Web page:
Learning Preferences at NNSA

Learning Preferences at NNSA

Linear Content, Collaboration Are Ranked High By Employees

According to a survey conducted by the Office of the Chief Learning Officer (OCLO), most National Nuclear Security Administration employees prefer to engage in learning that incorporates linear content and some aspect of collaboration. (See Fig. 1.)

Participants who prefer to learn in real time (synchronous) are split 50-50 with those who prefer flexible time (asynchronous). All respondents are familiar with available hardware and software tools, but not all tools are used both professionally and personally. For instance, Blackberrys are not preferred for personal use; DVDs are — yet DVDs are seldom used in the workplace, according to the survey.

Many employees report using Web 2.0 tools, but their use is primarily limited to browsing and passive interaction rather than creating content or other forms of active participation. Favorite Web 2.0 tools of NNSA employees for learning are Internet search engines (71 percent), virtual call centers (68 percent), Webinars (50 percent) and video sharing (41 percent). (See Fig. 2.)

These same survey participants prefer smaller group sizes. While they are somewhat comfortable in a physical classroom setting (38 percent), only 9 percent prefer to learn from large group participation settings. Small student ratios were preferred, with 47 percent selecting the physical setting of small groups, 27 percent opting for discussion with a few colleagues, and 65 percent choosing to learn one-on-one with a subject matter expert (SME). Only a small number (15 percent) prefer to sit in front of a computer or television to learn.

Possible Technologies

Because of these survey results, the Office of the Chief Learning Officer determined that training initiatives should at lease consider two more technologies, Webinars and instant messaging.

Employees indicated that 38 percent had used the Webinar format, and 50 percent perceive it as a possible learning tool. They further indicated that they appreciated the “virtual” aspect and ability to interact with the instructor. Webinars easily lend themselves to linear construction and also can be archived and viewed at a later time. The available tools to create and deliver this training format include participative tools such as polling, instant messaging/chatting, and whiteboard drawing.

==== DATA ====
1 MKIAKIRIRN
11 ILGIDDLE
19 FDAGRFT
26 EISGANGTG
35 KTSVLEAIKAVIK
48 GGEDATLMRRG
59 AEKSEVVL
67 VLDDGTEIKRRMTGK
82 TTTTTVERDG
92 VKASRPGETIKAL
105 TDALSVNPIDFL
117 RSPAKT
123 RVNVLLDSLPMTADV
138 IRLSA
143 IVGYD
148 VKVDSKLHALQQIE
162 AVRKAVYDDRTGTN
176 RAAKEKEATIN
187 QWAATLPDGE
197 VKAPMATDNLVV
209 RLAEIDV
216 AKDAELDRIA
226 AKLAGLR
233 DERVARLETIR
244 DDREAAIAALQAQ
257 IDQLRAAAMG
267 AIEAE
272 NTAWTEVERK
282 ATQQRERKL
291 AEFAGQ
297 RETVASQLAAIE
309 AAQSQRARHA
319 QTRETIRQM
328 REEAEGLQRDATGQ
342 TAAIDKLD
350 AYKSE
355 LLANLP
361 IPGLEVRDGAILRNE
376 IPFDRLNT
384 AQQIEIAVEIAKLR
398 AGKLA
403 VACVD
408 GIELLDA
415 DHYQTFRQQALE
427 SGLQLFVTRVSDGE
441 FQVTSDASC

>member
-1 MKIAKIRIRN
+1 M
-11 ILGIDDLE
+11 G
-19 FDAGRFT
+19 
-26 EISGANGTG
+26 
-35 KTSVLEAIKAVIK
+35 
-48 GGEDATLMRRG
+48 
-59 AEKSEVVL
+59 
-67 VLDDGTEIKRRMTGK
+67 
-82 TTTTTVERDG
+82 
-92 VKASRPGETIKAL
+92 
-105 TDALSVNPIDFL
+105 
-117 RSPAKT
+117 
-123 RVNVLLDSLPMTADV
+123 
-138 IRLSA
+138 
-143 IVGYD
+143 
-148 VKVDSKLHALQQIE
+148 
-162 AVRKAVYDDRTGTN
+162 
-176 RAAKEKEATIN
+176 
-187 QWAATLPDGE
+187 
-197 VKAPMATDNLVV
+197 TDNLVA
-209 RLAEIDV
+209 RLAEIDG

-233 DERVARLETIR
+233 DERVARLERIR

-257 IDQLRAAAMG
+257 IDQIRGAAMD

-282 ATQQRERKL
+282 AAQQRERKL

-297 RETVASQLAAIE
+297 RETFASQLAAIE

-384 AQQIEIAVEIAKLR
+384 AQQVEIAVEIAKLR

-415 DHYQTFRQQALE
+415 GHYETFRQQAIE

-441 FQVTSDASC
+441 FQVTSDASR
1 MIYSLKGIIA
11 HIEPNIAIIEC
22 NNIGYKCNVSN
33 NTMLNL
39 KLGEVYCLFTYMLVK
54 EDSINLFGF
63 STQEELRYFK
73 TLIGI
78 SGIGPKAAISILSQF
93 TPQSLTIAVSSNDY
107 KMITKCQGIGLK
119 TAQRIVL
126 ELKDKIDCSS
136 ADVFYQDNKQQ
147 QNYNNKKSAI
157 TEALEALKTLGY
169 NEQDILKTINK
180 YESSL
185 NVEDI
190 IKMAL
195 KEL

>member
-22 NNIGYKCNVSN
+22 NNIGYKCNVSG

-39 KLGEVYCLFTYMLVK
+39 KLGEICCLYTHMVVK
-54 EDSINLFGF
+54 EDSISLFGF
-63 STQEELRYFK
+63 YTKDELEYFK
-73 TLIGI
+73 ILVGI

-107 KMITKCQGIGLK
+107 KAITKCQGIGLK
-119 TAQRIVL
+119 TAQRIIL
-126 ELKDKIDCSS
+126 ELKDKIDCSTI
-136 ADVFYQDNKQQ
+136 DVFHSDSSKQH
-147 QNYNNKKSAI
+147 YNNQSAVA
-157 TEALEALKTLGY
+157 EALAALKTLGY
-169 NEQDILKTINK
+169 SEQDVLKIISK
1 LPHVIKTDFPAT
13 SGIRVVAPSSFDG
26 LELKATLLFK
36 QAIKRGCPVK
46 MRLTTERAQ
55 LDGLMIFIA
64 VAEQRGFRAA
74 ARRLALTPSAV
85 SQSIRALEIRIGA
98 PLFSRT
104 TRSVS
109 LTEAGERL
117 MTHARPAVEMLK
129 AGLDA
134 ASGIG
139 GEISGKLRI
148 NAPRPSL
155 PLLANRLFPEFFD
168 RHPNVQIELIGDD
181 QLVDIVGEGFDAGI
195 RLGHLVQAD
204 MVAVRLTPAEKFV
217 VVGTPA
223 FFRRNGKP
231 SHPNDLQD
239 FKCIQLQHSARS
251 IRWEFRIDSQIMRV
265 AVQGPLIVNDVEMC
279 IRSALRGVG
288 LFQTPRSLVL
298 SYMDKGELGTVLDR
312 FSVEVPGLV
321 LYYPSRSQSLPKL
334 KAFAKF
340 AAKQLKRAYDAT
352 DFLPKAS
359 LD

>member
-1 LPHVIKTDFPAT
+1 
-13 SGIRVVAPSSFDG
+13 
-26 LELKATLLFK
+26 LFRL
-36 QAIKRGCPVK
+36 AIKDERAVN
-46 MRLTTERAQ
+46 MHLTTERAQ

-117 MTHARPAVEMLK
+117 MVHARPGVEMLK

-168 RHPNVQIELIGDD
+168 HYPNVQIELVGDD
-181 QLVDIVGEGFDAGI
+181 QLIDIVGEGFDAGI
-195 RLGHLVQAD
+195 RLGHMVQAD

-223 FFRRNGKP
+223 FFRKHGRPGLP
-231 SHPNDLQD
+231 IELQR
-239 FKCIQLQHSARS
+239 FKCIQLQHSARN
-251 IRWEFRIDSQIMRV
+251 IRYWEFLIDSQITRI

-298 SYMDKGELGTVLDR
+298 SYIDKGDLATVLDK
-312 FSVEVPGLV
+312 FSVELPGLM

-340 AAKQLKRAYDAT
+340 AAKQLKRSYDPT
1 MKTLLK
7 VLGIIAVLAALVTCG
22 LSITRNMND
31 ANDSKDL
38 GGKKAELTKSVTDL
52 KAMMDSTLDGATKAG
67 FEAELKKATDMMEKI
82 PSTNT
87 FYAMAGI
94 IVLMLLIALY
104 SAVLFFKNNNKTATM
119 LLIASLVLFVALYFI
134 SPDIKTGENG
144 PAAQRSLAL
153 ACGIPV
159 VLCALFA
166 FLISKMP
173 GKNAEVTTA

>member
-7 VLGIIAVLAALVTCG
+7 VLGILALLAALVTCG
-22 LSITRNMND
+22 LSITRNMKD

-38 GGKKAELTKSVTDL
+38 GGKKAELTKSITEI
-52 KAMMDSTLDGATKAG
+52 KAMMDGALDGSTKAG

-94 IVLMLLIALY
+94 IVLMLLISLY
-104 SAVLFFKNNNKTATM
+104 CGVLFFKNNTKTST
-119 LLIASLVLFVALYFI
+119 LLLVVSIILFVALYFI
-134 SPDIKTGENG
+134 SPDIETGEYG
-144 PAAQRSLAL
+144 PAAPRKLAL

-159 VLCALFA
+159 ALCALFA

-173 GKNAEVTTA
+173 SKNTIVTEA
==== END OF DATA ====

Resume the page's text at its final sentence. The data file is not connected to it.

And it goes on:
Employees appear to be users of instant messaging on a personal basis (80 percent) but not at work (26 percent). The nature of instant messaging technology lends itself easily to a collaborative environment. However, if attempting to apply this tool within the NNSA culture, it would be important to ensure the discussion is structured to enable baby boomers to understand and engage in learning.

Speaking of baby boomers (born 1946 to 1964), the results of this survey convey the desire of employees to maintain some learning principles from that era — specifically, structured content delivered in a linear format. Yet those boomers also respond positively to a key principle of the Generation Y-era (born after 1979) characteristics: collaboration.

Podcasts as Tools

Employees participating in the survey clearly preferred linear content and learning in small group sizes (one-on-one and small group discussion). To address these preferences, the Office of the Chief Learning Officer would suggest that training events incorporate choices and options into their design. The ability to build in choices can call for complex skills, but can also be quite simple. Two options are to incorporate an in-person event that is extended with virtual elements (podcasting), or to build a virtual event that is extended to an in-person event (blogging).

Current use of podcasting technology is not part of the NNSA culture, though it does have the potential to be integrated for learning events. An example of podcasts in a learning event is the introduction of a concept or theory (during an in-person classroom session) extended by a podcast resource (virtual), which would interview a scientist or engineer currently applying the concept or theory within his or her work.

Three benefits of incorporating podcasts into e-learning are: